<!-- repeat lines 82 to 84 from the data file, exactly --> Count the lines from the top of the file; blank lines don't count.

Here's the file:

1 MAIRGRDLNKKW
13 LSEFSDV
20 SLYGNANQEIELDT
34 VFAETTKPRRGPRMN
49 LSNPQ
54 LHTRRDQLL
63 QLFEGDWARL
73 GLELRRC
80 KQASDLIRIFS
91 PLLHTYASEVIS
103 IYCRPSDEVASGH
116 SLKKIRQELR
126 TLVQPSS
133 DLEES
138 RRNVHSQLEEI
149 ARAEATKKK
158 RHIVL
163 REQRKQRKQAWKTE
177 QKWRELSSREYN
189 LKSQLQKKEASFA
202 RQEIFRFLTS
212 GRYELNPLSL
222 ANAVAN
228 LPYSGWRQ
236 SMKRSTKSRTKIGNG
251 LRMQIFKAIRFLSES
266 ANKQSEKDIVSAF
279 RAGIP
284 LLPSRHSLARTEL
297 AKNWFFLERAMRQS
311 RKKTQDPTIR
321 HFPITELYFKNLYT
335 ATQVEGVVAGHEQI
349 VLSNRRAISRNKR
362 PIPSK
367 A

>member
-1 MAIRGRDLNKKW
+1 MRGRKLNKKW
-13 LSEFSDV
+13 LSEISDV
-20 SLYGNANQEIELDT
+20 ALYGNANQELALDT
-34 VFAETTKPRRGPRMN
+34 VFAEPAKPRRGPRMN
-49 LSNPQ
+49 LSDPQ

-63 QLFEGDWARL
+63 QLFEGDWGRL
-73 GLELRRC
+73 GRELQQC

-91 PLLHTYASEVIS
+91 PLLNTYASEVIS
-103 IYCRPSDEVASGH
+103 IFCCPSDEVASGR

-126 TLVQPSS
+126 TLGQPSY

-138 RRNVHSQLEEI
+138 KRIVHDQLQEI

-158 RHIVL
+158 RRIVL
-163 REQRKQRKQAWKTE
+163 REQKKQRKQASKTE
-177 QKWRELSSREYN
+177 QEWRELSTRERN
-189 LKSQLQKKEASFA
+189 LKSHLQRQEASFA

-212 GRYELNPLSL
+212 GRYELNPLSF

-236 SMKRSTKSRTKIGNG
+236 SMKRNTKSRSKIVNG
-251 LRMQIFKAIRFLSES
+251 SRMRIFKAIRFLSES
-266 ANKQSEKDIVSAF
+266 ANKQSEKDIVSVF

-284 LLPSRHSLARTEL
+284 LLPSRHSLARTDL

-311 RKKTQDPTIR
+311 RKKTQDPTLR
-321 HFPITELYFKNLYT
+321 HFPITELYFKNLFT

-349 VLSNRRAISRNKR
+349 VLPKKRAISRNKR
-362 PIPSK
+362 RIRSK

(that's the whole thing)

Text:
-349 VLSNRRAISRNKR
+349 VLPKKRAISRNKR
-362 PIPSK